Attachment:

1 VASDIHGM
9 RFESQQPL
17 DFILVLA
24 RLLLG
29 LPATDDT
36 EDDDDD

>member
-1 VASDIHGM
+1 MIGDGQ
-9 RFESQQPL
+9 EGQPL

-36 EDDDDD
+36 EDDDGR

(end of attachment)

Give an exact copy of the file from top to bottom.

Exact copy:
1 VASDIHGM
9 RFESQQPL
17 DFILVLA
24 RLLLG
29 LPATDDT
36 EDDDDD

>member
-1 VASDIHGM
+1 MIGDGQ
-9 RFESQQPL
+9 EGQPL

-36 EDDDDD
+36 EDDDGR